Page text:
While searching for a generic beer label for my previous post, I stumbled upon the Free Beer organization, a Danish art project applying the open source or Creative Commons idea to beer. The Creative Commons is a more open approach to copyright law, created by people who think copyright law as it exists today does more to stifle creativity than allow it to flourish. If that seems at first counter-intuitive, I would recommend you read Lawrence Lessig‘s wonderful book, Free Culture: The Nature and Future of Creativity and/or see the film Revolution OS, which has as much to do with this fascinating idea as it does with the history of computer operating systems (and it details the contributions of Richard Stallman). Anyway, the idea of a looser way to reserve some rights but allow people to build on previous efforts to collectively come up with better solutions and products because they’re designed in the open by dozens, hundreds or even thousands of people working on them is at the heart of this idea. Originally, of course, this notion was applied to software. This blog you’re reading, for example, runs on WordPress, an open source blogging software that is essentially free to use and has been created by untold numbers of programmers who are working constantly to make it better.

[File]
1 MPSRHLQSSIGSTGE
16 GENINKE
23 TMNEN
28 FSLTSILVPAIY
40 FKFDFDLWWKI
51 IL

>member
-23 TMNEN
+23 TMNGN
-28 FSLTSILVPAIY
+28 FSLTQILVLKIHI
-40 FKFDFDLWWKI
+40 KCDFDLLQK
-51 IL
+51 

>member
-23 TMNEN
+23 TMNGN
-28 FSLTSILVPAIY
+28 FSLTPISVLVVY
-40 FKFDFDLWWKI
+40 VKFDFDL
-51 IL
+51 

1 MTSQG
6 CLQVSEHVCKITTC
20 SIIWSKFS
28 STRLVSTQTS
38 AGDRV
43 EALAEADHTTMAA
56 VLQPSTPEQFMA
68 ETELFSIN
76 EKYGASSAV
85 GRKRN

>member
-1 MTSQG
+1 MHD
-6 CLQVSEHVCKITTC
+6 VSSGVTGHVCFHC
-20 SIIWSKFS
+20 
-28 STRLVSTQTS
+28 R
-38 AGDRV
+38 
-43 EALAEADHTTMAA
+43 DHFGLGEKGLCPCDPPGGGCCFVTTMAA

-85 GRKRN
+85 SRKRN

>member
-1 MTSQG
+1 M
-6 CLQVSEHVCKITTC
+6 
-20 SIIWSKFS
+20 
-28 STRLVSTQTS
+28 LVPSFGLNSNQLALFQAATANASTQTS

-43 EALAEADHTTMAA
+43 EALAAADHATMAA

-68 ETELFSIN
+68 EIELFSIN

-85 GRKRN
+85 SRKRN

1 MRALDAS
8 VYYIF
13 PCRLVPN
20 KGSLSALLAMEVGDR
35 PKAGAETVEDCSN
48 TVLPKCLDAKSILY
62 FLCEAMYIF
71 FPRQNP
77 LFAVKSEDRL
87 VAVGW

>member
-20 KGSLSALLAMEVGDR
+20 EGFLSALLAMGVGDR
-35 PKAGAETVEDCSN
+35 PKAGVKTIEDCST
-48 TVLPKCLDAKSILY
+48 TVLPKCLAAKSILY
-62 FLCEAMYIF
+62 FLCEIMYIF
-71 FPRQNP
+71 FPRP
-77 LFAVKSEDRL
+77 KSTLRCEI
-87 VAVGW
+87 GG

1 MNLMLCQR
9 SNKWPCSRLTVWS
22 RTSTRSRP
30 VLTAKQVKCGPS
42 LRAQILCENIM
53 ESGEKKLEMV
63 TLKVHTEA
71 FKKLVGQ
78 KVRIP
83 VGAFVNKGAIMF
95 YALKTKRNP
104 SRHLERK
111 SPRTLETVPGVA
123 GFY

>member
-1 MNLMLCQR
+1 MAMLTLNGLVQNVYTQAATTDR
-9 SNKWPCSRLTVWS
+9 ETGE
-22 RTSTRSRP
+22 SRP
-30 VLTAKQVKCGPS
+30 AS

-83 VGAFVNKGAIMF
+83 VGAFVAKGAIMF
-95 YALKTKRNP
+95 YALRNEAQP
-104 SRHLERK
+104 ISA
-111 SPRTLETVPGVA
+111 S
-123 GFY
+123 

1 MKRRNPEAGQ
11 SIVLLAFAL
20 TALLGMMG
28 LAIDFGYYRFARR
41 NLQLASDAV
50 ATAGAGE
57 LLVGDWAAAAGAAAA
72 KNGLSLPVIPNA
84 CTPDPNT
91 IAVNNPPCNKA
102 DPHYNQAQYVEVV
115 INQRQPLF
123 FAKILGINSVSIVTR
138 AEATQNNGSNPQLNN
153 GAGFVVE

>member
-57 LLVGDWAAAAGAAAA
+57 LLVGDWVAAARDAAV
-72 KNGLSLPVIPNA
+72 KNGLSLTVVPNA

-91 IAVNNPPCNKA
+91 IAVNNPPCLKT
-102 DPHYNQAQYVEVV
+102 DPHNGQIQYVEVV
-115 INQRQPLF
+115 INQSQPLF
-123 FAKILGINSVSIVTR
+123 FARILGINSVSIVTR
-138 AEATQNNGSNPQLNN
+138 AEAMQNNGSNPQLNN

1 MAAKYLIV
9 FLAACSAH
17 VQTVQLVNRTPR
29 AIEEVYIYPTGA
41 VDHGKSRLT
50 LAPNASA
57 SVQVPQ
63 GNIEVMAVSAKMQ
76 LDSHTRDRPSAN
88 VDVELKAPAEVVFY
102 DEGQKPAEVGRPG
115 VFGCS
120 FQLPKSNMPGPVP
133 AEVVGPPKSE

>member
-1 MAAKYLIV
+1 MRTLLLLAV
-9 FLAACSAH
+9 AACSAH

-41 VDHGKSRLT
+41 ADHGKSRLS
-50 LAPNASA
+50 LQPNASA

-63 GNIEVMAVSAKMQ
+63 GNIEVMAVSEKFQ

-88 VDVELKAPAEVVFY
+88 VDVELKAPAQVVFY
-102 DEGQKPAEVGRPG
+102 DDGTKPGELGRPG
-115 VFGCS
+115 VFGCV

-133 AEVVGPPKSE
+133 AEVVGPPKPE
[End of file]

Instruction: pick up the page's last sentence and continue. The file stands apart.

From the Free Beer website:
The project, originally conceived by Copenhagen-based artist collective Superflex and students at the Copenhagen IT University, applies modern free software / open source methods to a traditional real-world product — namely the alcoholic beverage loved and enjoyed globally, and commonly known as beer.
It seems to me that homebrewers already share recipes fairly freely, and I know of instances where commercial brewers have all made the same beer (using the same hops or to celebrate Ben Franklin’s 300th birthday, for example) so I’m not sure how novel this is, but it’s still a worthwhile idea to promote, at least in my opinion.
The English version of the Free Beer label.